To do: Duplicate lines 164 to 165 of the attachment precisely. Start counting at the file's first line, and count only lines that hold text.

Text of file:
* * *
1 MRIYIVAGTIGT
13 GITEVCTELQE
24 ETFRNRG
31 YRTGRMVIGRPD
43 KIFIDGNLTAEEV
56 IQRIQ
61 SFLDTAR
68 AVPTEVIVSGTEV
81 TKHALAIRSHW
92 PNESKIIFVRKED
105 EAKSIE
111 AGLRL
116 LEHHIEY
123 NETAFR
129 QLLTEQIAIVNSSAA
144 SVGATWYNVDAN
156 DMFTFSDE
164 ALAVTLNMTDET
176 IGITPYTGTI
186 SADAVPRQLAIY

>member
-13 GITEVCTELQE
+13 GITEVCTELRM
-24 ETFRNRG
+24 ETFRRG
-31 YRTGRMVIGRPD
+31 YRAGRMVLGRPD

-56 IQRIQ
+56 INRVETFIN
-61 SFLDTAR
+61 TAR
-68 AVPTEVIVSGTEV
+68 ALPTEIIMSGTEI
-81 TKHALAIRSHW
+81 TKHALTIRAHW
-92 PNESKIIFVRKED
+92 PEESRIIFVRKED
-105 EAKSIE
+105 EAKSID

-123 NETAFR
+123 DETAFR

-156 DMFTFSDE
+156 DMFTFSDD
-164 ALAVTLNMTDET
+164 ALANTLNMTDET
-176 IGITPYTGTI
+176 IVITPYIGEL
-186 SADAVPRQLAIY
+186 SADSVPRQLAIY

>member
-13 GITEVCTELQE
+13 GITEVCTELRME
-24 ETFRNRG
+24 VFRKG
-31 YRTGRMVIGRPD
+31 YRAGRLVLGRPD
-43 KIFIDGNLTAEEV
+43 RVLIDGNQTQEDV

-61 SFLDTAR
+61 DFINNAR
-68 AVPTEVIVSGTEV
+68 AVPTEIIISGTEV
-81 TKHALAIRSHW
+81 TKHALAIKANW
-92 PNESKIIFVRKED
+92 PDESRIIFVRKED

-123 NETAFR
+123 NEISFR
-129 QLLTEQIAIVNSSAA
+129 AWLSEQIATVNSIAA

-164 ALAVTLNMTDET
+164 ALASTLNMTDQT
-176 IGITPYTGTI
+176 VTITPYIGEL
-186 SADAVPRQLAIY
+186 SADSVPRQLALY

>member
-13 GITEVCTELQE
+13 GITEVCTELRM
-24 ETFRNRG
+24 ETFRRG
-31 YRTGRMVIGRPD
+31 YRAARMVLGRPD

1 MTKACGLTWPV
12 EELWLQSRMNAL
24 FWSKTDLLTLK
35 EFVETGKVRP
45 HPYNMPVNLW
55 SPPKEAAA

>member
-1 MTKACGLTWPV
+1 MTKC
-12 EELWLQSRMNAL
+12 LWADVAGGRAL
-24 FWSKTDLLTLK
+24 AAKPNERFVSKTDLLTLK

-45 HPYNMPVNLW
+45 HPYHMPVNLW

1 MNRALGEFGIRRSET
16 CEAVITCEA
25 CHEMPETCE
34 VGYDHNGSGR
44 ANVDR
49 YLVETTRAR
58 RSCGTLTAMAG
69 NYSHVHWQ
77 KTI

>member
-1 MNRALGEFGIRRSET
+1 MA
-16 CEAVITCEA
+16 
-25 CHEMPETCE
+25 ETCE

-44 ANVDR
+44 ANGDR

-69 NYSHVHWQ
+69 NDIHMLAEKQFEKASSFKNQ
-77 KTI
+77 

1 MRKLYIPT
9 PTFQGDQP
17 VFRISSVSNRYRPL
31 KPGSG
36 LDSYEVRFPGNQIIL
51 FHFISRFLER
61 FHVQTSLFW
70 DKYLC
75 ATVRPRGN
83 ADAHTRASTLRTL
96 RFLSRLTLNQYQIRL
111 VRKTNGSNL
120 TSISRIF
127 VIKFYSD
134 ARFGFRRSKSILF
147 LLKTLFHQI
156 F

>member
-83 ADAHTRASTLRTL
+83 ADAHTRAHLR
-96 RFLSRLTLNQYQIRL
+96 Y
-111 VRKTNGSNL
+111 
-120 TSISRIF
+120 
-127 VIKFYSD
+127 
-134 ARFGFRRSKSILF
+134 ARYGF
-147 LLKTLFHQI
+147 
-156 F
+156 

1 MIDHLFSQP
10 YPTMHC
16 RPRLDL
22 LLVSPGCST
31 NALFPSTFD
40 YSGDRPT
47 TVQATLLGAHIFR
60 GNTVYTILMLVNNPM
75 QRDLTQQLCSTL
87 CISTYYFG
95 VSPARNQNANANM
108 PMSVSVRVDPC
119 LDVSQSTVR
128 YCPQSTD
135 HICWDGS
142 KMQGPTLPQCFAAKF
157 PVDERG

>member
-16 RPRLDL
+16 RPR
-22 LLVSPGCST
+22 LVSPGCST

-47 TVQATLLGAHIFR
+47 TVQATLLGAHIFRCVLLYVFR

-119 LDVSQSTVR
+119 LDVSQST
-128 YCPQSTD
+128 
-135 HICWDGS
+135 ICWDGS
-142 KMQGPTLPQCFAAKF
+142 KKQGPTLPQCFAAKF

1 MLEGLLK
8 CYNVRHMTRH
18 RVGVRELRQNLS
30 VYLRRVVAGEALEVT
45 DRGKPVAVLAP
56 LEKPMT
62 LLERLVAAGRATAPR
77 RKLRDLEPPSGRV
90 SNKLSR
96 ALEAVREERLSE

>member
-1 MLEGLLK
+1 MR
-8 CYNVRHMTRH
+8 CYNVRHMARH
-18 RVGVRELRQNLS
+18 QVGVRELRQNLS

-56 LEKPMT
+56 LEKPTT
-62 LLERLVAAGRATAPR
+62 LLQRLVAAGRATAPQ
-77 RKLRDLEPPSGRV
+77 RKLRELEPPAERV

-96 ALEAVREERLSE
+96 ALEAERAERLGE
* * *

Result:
87 CISTYYFG
95 VSPARNQNANANM